With apologies for the delay, here is Rev Deborah’s sermon for 12 December, the 3rd Sunday of Advent – Gaudete (Joy) Sunday. The readings that day were:
Many of you will know that I have spent a few days recently at the Hotel Christie due to a little cocktail mix of chemo, flu jab, COVID booster and a drain procedure compounded a low immune system. I am fine now!
Whilst there I was on a ward of four, each of us at various points along the road of cancer and its treatment. Picture the scene.
- Charlie, a 33 year old, mum with daughters of 6, 12 and 14. She had recently been diagnosed with terminal cancer and 5 days later her bowel burst. She was being fed intravenously. Every time she physically ate something she brought it back up again. She was in a lot of pain.
- Early seventies had just been diagnosed with a blood cancer rarer than mine.
- Pam, in because her pain relief wasn’t working. Every time she moved, she was in agony. A whole range of pain relief was tried but to no avail. Nothing could be done for the cancer until the pain was sorted
- And myself, a veteran of chemo treatment for years being treated for sepsis.
All of us were very different and yet somehow, we just clicked. Over those few days we established friendships that will be long lasting. We heard about each other’s families and friends, discussed the consultants visits – after all, we could hear every word through the curtains and help each other whenever we could. It is amazingly difficult to open a toilet door with a bag and drain in one hand and pushing IV trolley with the other hand.
One evening we sat in our beds drinking hot chocolate and talking about what make us happy, what gives us joy. It was the simple things as none of us could do the bigger things we used to do in the past. Being with family and friends, the little surprises, a person just ‘being there’ when you needed them. Those co-incidental ‘God incidents’ when a small thing makes a massive difference.
A couple of evenings before I left the four of us had a pyjama party – well perhaps that’s an over exaggeration. It was the first time we had all managed to leave our beds and, armed with blankets and pillows, walked a few metres to the day room to watch Strictly. We were supplied with hot chocolate from the nurses. When it had finished, we all trooped off to bed again. Simple pleasures!
We bought each other these characters (hold up penguin and polar bear) and called them ‘our babies.’ They sat on our beds and if we had to go out for scans or tests, the returning question was ‘have the babies been good?’ It was a talking point for the nurses and the consultants as they did their patient visits. They would suddenly stop mid flow as they noticed four sets of babies. Little things that make a difference.
So, why am I sharing this on Advent 3 when our gospel reading is about John the Baptist as he berates the crowds by calling them a ‘brood of vipers.’
Today, is not only the day when we remember John, but it is also Gaudete Sunday. Gaudete simply means rejoice. Rejoicing Sunday,
The prophets looked forward to the day of the Lord’s coming as a time of great joy. Many of them, like Zephaniah, had been through a time of widespread devastation and judgment. But even Zephaniah, who has been called one of the ‘gloomiest’ of the prophets, did not give devastation and judgment the last word. The last word was for joy because the Lord’s presence, joy because of renewal and restoration, joy because of coming home. Historically, these verses foreshadow the end of the Babylonian exile and the return to Israel to their land.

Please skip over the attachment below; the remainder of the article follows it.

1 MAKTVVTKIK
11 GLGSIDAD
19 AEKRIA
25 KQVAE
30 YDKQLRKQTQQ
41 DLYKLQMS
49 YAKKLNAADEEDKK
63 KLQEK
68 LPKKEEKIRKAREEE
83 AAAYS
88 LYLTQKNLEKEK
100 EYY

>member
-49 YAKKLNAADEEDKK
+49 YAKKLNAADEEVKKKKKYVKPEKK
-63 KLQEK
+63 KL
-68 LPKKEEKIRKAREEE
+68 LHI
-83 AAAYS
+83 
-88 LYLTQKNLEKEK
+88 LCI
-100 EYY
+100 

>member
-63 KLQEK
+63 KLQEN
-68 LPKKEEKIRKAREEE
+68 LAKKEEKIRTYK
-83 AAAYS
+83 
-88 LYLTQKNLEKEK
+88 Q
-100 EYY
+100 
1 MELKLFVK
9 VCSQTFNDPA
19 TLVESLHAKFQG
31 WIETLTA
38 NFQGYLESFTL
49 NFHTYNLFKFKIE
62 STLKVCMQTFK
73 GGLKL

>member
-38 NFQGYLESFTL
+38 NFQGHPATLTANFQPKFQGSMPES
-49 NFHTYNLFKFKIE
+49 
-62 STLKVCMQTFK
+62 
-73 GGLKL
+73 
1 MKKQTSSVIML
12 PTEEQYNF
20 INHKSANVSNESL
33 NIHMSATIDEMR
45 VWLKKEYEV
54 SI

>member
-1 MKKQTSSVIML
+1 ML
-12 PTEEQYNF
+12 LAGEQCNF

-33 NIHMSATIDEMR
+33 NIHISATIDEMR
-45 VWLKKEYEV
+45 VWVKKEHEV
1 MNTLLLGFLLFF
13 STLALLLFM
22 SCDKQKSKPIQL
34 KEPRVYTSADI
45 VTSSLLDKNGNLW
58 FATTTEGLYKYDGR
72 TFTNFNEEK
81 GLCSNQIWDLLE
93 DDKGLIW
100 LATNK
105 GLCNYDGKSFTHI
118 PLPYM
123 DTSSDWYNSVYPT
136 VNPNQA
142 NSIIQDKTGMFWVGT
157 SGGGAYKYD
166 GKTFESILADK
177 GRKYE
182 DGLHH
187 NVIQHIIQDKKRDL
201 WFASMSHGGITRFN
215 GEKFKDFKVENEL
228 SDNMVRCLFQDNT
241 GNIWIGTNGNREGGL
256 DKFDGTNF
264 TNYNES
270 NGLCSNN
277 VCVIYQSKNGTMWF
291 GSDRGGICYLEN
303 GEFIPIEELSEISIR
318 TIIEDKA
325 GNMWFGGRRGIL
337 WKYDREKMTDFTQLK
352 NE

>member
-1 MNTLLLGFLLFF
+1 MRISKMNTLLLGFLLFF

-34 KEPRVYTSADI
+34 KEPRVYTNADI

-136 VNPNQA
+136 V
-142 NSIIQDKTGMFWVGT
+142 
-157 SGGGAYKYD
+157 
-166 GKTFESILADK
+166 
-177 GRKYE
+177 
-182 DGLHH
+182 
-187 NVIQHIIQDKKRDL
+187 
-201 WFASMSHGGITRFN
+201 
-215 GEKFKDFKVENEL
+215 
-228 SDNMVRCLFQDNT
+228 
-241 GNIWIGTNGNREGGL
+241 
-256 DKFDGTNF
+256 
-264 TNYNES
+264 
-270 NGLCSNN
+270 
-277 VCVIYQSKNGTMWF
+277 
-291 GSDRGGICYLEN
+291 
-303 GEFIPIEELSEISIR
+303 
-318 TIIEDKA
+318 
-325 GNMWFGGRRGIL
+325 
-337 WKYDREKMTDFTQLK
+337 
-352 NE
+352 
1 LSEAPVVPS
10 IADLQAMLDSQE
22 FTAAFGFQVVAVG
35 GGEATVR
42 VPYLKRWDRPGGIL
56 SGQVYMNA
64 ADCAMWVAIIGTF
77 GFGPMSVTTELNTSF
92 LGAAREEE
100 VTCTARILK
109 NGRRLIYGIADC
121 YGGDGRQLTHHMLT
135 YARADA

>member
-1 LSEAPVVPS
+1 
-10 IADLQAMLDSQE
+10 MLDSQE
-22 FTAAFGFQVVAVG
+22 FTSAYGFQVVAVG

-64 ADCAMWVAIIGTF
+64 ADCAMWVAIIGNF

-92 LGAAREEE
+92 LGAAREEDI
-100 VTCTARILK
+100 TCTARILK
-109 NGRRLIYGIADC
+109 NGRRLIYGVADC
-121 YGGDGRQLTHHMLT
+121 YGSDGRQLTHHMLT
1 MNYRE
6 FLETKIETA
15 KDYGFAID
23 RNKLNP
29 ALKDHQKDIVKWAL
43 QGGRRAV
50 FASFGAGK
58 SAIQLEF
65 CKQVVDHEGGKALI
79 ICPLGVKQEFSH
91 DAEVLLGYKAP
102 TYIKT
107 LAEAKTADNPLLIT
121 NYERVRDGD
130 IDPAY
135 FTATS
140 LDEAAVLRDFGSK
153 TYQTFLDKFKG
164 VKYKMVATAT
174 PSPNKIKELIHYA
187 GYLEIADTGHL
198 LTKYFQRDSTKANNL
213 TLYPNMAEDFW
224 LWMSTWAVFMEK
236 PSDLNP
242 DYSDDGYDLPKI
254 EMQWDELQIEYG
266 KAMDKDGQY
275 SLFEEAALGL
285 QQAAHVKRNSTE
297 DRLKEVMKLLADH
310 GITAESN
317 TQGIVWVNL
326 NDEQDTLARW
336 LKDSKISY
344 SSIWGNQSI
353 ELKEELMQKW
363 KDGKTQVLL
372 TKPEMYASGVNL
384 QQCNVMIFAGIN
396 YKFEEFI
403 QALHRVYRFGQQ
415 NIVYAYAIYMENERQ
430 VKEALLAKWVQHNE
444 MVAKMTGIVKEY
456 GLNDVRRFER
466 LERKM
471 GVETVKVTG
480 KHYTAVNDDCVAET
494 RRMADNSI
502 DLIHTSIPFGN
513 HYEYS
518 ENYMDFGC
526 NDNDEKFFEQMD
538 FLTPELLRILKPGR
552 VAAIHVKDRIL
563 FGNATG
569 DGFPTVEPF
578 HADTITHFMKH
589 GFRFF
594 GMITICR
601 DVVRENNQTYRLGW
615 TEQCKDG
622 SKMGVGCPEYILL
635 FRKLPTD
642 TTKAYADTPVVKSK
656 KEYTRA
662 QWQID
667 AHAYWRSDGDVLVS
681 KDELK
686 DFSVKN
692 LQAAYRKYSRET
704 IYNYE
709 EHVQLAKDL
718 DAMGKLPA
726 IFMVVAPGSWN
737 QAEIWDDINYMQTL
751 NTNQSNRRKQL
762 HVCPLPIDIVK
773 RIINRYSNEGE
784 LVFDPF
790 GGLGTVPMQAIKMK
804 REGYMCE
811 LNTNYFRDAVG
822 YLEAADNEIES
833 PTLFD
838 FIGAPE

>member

What is it that gives us joy, long lasting joy? During Advent we have cards, Christmas music in the shops, decorating trees etc and yet experience shows us that joy and peace can be elusive, especially at this time of year. Loneliness, family tensions, inflated expectations, unexpected crisis, health issues for ourselves and our loved ones, grief and national events make them seem just out of our grasp (expect in the tinsel of holiday films).
In many ways, like a group of cancer patients on a ward at the Christie, it can cause us to stop and reflect on what we are seeking when we think of joy and peace. Is it an emotional high? A state of perpetual happiness? An absence of conflict? Or do joy and peace represent hopes that have become little more than a seasonal habit?
Our second reading, from Philippians, offers us the opportunity of exploring joy and peace in a framework of faith. Joy and peace are not found so much in the emotions that they evoke, but in the attitudes, behaviour and relationships in which they are grounded.
Paul urges us to ‘rejoice in the Lord always,’ which points to a joy that is not only enduring but that also sustains us, even when we are worn down by life. It is more than a seasonal cheerfulness. It is a joy rooted in an ongoing relationship with God, built on trust, that is able to negotiate the moments of joylessness in ways that ultimately work for good.
Paul says, ‘Let your gentleness be known to everyone’, which is about our relationships with each other. Paul also talks about prayer. Do not worry about anything, but in everything by prayer and supplication with thanksgiving let your requests be made known to God.’
Paul concludes with the promise of peace. It is a peace that pushes the limits of our imaginations, challenging us to constantly reconsider what it is that makes for peace, for whom, and how. It is also a peace that guards and protects our hearts and minds in Christ Jesus. God’s peace protects us by drawing us deeper into relationship with Christ, the source of our joy.